Fredrik Lindström Anchors Sweden to First-ever Olympic Relay Gold Medal
Sweden’s Anchor Fredrik Lindström won a standing stage duel with Norway’s Emil Hegle Svendsen to pull away and bring Sweden its first-ever Olympic Relay Gold medal in 1:15:16.5. Sweden’s penalty-free shooting by Lindström, Peppe Femling, Jesper Nelin and Sebastian Samuelsson put their team 55.5 seconds ahead of Silver medalists Norway, with one penalty and twelve spares. Germany, with three penalties and ten spares won the Bronze medal, 2:07.1 back.
Third Olympic Relay Medal, First Gold
This was Sweden's first Olympic Relay Gold medal but they had previously won Bronze Relay medals in the big-bore days at Innsbruck in 1976 and in small-bore competition at Albertville in 1992. Lindström was almost speechless, winning a Gold medal in his third OWG. “It’s a dream come true the moment I crossed the finish line; my 3rdOlympics and to be on top with these guys it feels great… I can’t really find any other words!”
Nelin admitted their great team spirit helped win the Gold medal. “We have such good team spirit; Coach Wolfgang Pichler told us yesterday, ‘The team with the best spirit will win tomorrow.’ Now we are on the top."
Austria, with two penalties and eleven spare captured fourth place, 2:52.5 back. France, with three penalties and twelve spares finished fifth, 3:25.6 back. The USA finished in an Olympic Relay best sixth place, with two penalties and fourteen spares, 3:50.2 back.
Lesser Leads First Leg; Penalties and Spares Abound for Field
Compared to the conditions for yesterday’s women’s relay, the men got a huge break with no snow, but a light fog, and a fairly mild minus 3C at the start. The wind was noticeably lighter at times but still caused havoc, with every team except Sweden on the penalty loop. The men used 203 spare rounds, even more than the women yesterday.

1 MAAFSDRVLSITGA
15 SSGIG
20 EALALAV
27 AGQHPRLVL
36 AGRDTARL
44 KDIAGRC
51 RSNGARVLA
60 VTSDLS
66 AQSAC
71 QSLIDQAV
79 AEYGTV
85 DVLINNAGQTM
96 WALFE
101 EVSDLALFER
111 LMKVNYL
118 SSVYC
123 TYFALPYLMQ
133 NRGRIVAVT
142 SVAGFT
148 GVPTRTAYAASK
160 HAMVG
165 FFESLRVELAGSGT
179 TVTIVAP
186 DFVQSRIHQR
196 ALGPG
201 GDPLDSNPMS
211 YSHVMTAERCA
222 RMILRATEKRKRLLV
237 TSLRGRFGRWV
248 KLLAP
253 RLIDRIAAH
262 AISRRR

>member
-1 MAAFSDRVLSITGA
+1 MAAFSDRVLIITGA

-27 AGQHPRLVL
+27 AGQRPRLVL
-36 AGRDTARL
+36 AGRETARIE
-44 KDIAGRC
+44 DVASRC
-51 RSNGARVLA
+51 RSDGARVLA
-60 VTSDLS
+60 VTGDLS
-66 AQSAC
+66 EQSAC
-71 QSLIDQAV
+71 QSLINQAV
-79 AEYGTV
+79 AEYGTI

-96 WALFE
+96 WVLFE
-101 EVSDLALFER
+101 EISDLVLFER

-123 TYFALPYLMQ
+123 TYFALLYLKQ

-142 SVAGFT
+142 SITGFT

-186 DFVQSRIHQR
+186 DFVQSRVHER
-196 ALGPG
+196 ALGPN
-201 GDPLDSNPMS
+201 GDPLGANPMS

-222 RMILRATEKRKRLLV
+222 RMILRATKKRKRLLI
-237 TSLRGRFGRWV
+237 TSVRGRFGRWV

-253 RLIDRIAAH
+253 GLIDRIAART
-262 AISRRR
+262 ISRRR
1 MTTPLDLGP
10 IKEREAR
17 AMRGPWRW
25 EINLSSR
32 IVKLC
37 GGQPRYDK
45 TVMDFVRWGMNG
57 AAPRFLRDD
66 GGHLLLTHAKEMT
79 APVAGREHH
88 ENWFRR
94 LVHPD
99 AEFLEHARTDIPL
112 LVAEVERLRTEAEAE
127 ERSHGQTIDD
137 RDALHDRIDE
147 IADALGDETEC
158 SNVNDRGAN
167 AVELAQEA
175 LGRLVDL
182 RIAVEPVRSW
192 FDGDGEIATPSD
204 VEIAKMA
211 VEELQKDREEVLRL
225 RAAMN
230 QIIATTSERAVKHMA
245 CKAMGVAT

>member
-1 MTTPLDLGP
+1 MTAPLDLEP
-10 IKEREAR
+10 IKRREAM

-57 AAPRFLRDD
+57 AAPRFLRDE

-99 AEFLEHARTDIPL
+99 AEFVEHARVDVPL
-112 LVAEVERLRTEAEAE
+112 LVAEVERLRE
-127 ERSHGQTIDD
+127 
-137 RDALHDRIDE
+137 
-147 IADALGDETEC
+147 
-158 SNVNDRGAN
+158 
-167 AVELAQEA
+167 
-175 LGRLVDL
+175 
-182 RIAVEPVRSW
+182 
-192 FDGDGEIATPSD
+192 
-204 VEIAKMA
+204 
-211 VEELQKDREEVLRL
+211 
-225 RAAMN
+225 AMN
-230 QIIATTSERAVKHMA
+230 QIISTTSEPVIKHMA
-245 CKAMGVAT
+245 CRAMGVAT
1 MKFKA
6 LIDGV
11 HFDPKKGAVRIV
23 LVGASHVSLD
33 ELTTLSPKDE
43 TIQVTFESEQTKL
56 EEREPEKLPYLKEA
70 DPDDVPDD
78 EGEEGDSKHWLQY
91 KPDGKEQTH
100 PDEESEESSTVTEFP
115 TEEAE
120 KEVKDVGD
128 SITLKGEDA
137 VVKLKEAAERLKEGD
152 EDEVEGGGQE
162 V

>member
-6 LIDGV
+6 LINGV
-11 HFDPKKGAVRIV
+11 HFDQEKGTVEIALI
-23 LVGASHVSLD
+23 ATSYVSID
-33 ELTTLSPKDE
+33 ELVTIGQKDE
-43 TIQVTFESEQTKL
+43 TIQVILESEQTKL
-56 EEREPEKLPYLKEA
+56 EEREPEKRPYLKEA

The first leg saw Erik Lesser put on his typical fast shooting with just a single spare in standing that put him in the lead. That left Norway with two spares and 10-for-10 Slovakia’s Matej Kazar as the closest chasers. France completely fell out of contention when Simon Desthieux fell with two penalties in the standing stage and never recovered, falling further back as the competition progressed.
German Penalties: Czech Team Leads
Lesser tagged Doll with an 18.4 second lead over the field, a tightly packed group of Slovakia, Ukraine, Norway, Sweden and Belarus. In the prone stage, the German was 5-for-5 and gone before Tarjei in second ever fired a shot. Virtually everyone else, save Sergei Semenov and Austria’s Simon Eder, 35 seconds back, needed a spare or more. The wind had picked up by the time the field reached the standing stage. Doll fell apart with two penalties while Michal Slesingr cleaned to grab the lead over now 10-for-10 Eder. 6.8 seconds back with Sweden now in third. Tarjei and Doll were 32 and 35 seconds back as they headed to the second exchange.
Johannes and Samuelsson